A Tale of Two Companies (With Apologies to Charles Dickens)
It was the largest of enterprises; it was the smallest of enterprises. What both companies had in common was the desire to implement a Salesforce CRM solution. However, each company chose a different approach to rollout the new CRM solution.
XYZ Company chose to use the “all or nothing” approach. The company committed to the new CRM system, engaged a vendor and then waited. In the meantime, business at XYZ went on as usual. During this time, employees received nothing that would make their jobs easier.
When the big day arrived, the entire solution was rolled out — complete with new ways of handling tasks, new screens to learn and new functionality. Employees had a lot of ground to cover before they could put the new system to use. Overtime increased and morale decreased. When employees realized that the company expected them to try to force the new system to work under the same policies and processes that had previously been in place, they became even more dispirited. They quickly abandoned the new system and reverted to their old “work-around” methods just to do their jobs. Once more, data became compartmentalized and inaccessible, and the company’s hope of finally bringing sales and marketing into alignment died, and several other goals also went unrealized.
However, 123 Company chose an iterative approach to deploying their CRM system. The company broke the deployment into small pieces that could be implemented quickly. Employees had the opportunity to learn each step before moving to the next, and they had new tools to give them some much-needed help immediately.
During the iterations, certain issues were identified, such as some business processes or policies that needed to be altered if the new CRM system was to provide maximum ROI. The company adjusted most of the policies and processes, but there were some that simply could not be changed. Fortunately, it was possible to include features during the next iteration that addressed the challenges. By the time the final iteration was completed, employees had a fully functional CRM system that they had learned to use to its full potential — but in increments. Morale soared and productivity increased. It was a far, far better thing that 123 Company did than XYZ Company had ever done.
The moral of this story is that when rolling out a new CRM system, the iterative approach offers some important advantages.
- Improved user adoption: When IT professionals prepare their lists of most software deployments fail, a lack of user adoption appears on most. Simply put, if users are not comfortable with the new software, feel overwhelmed by its complexity or are expected to learn too much in too short a time, they will shun the new program. They will quickly revert to their old methods and resent any attempts to force them to use the new software. On the other hand, if they receive training in smaller “doses” and have the opportunity to learn one important feature before moving to the next, they feel more comfortable and are more likely to embrace the new software.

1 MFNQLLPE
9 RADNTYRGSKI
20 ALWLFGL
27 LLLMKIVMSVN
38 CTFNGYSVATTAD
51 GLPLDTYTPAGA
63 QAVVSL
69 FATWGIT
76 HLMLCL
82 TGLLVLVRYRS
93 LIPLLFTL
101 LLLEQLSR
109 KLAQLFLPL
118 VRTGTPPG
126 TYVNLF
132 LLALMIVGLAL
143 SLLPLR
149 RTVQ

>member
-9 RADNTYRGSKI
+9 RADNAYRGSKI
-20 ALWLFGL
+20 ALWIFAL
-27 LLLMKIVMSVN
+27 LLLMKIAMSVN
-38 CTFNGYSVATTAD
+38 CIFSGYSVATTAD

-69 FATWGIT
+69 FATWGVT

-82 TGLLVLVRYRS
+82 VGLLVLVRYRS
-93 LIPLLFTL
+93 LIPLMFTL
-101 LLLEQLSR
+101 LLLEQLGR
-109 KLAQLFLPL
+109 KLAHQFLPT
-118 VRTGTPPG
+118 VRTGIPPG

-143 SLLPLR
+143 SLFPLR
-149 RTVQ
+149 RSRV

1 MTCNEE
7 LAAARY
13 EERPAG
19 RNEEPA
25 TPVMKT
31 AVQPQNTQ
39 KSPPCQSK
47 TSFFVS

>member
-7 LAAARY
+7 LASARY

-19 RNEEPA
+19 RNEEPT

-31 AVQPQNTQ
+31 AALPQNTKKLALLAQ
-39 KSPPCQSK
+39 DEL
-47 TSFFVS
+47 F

- Quick wins: A new CRM system is intended to add value to a business. When money is tied while waiting for an all-in-one deployment, no return on investment is being realized. Employees are not gaining any benefit, either. With an iterative approach, deployment can be scheduled to prioritize features that allow the business to benefit from the solution much more rapidly.
- Easier adjustments: In a perfect world, all companies know exactly what is needed in a new CRM system, have the ability to convey those needs in detail to a technology partner and never encounter disruptions that alter those needs. This scenario rarely happens in the “real” world. For example, decision makers might fail to understand that Salesforce is far more than just a database for storing contact information, or they not realize how critical a certain feature might be to the marketing department until a software is deployed without it. Management might overlook a desired function while rushing to prepare specifications. New government regulations or changes in corporate policy may require adjustments prior to deployment. With the iterative approach, issues such as these can be addressed in future iterations without the need to “reinvent the wheel.”
In conclusion, the iterative approach is the most logical method for deploying a CRM system. By dividing the rollout into smaller phases, employees have a better opportunity to learn to use the new system to its maximum potential. In addition, the company begins to see benefits much sooner.